Lithographic Postcard with Hand Applied Photographic Print
The U.S.A. Studios - Photographer
London, England
c. 1914

This postcard is rather unusually formated as it consists of a color printed lithographic image of allied nations flags along with
a hand applied oval cut photographic print of an elderly gentleman wearing his medal from a long ago campaign.

Based on the flags depicted the postcard seems to date from the early World War One era. France, Russia, Great Britain,
Belgium and Japan are all represented by their respective national banners. My guess is that the postcard was produced
during the patriotic fervor that took place during the war's early days and months. The presence of the Czarist flag of Russia
and the absence of the flag of the United States definitely dates the card to before 1917 - the year that marked Russia's exit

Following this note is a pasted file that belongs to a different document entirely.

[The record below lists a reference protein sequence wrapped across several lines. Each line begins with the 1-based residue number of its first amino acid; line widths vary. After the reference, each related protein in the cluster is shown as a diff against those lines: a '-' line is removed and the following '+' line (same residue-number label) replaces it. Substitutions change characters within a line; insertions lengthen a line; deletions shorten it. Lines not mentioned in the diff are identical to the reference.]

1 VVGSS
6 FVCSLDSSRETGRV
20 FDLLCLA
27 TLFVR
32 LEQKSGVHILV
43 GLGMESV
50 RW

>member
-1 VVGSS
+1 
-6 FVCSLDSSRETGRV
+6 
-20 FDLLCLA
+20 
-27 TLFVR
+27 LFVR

from the war during the Bolshevik Revolution and the United States entry into the conflict.

The oval cut photograph  depicts and elderly gentleman wearing the Canada General Service Medal with a single clasp
making him out to be a veteran of either one of the Fenian Raids that took place in Canada in 1866 and 1870 or Garnet
Wolseley's Red River Campaign also of 1870. The medal was belatedly issued in 1899 and three clasps were authorized one
for each of the above mentioned action. Just over 16,000 of the Canada General Service Medals were issued with about
15,000 of these going to local Canadian forces with the remained going the British personnel serving in Canada at the time.
Given that this man had his portrait taken in Britain he was in all likelihood one of the relatively few British troops to receive
the medal.
Left: A detailed view of the old
soldier depicted on the postcard. He
wears a scarf around his neck under
his waistcoat and his hair looks
rather windblown so it seems
possible that the photograph was
taken towards the end of the year,
possibly during the winter of 1914.
Another curious detail is the fact
that he miss-buttoned  his waistcoat.